Got Followers?

Got Followers?

“In a multitude of people is the glory of a king, but without people a prince is ruined.”

Proverbs 14:28

On Sunday, I went to a retirement celebration for one of the greatest men I am privileged to know.

He’s not a man of great physical stature or intimidating presence.   You won’t find him on social media.  He probably couldn’t promote himself if he tried.  Yet the large facility that housed this night of honour was busting at the seams.  Over-flow rooms with video feeds.  People standing in the halls.

Person after person described the life changing impact of Sunder Krishnan that has rocked the epicenter of Rexdale, Ontario for 36 years and has rippled outward as new leaders, professionals, missionaries and church planters, shaped by years of following his life and his preaching, disseminated into various parts of the continent and world.

There are no numbers on a screen to quantify his followers but the sheer multitude of people who’ve joyfully followed was the “glory” of this spiritual king.  Not to worry though – I’ve never seen Sunder touch the glory that belongs to God, so whatever glory was credited to his account on that night or any other, he gave back to the rightful source.

But the truth remains.  Those people numbers don’t lie.



Let’s admit it.  Our generation has normalized self-promotion and truly believes that the indicators of success, or potential success, can be measured by a number on a screen.  I drove teenage girls to a school softball tournament yesterday and overheard them comparing numbers of Instagram followers.  Many of us watch and wait to be validated as a person of interest by the climbing number of “likes” on a picture or post.  And personally, I’m trying to disseminate biblical character lessons for children through an industry that requires these numbers before they’ll publish me.  Grrrrr.   What was once considered a distasteful vice is our culture’s new normal and business as usual for many industries.

Today’s piece of wisdom literature reminds us of a more valid and biblical measure of greatness:

“In a multitude of people is the glory of a king, but without people a prince is ruined.”

Because we don’t have a monarchical form of government in our North American culture (Well, we Canadians kinda do… but not really), we might tend to dismiss proverbial statements about kings and princes.  But it is fitting to adapt these biblical principles about such things to leadership of any kind.  The empires may vary, but the principles transcend the various spheres.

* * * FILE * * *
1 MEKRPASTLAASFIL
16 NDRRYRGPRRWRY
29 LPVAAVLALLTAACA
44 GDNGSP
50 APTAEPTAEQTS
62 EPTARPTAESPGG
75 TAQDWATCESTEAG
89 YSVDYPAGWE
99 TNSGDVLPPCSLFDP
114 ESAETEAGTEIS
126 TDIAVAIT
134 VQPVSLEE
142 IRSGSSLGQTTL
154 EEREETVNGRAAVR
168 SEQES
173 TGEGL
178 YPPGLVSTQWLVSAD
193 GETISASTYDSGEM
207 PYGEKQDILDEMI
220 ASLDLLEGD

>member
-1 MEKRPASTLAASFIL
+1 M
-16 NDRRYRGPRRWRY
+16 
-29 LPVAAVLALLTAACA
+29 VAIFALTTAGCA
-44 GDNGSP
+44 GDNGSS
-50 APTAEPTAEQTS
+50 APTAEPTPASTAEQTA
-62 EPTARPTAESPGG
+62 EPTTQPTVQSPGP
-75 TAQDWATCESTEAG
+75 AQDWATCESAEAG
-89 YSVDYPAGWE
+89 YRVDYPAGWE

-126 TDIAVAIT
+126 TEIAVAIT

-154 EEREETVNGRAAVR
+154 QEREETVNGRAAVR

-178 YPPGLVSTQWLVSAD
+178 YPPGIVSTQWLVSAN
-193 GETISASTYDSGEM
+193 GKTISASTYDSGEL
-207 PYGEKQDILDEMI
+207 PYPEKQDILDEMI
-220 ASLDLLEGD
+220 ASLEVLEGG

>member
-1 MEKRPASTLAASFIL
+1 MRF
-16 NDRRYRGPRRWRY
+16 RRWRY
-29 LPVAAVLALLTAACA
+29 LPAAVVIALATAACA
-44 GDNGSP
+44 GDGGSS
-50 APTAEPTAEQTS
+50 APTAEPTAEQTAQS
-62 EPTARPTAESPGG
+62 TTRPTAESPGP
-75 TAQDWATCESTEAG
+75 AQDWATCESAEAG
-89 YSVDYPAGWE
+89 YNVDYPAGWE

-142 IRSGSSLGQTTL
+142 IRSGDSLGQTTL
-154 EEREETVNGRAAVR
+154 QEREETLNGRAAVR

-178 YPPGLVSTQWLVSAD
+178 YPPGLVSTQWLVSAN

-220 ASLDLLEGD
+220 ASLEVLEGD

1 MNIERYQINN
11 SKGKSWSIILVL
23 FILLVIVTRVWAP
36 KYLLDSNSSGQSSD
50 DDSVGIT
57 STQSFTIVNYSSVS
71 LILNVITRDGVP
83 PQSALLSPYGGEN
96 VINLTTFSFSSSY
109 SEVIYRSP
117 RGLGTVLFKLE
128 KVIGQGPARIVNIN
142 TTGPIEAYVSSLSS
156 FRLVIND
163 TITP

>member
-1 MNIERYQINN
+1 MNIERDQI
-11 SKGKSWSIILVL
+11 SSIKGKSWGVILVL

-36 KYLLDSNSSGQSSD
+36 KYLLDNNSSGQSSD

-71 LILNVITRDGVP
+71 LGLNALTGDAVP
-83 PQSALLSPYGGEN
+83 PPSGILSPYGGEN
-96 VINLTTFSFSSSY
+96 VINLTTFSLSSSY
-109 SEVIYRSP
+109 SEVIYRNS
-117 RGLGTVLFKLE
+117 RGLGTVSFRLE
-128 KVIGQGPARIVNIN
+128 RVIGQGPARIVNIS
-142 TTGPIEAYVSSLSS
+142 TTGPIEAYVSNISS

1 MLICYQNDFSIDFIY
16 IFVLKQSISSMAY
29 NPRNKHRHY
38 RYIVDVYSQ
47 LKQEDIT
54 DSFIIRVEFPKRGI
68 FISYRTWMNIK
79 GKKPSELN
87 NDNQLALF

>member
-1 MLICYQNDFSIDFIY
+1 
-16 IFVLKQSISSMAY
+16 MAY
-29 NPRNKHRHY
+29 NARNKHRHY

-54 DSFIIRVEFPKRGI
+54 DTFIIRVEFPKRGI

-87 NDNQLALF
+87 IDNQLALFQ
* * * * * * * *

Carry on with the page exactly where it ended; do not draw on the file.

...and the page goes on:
So, what is this measure of leadership greatness?  The number of people who are following our lead.  For real. As in real life.  The people on our street.  In our church.  At our school.  Not the people we hardly know who click a “like” button or subscribe to a blog.

This verse teaches that the greatness of a leader is measured by the volume of people who choose to be led by him or her – while an absence of legitimate followers means one is not really a leader at all.  As the Afghan proverb states:  “If you think you’re leading and no one is following you, then you’re only taking a walk.”  Without people, a leader is ruined.

Whether it is the leadership of our children, our peer group, our ministry, our vocation or any realm of influence that we may aspire to, we would do well to examine our lives and ask:

  • Do people study my life with the expectation to learn?
  • Do people receive and repeat the words I speak?
  • Do people want to assimilate my habits?
  • Do people seek me out for relationship?
  • Do people ask my counsel?
  • Do people emulate my choices?
  • Do little people want to grow up to be just like me one day?


Those are followers of the legit variety.

The apostle Paul gave this gutsy but helpful challenge in I Corinthians 11:1, “Be imitators of me, as I am of Christ.”  I’m still working at this, but how lovely and helpful an aim, to follow Christ so closely that people couldn’t help but follow Him better by following us.

So friend, if we find ourselves wondering how many followers we have, let’s not trust social media or subscriber numbers to answer that question.

Let’s look behind us and see who’s actually there.




  1. Going Pro | Janet Surette - […] wise, former pastor of mine, Sunder Krishan used to encourage professional mothers to answer the “What do you do?”…

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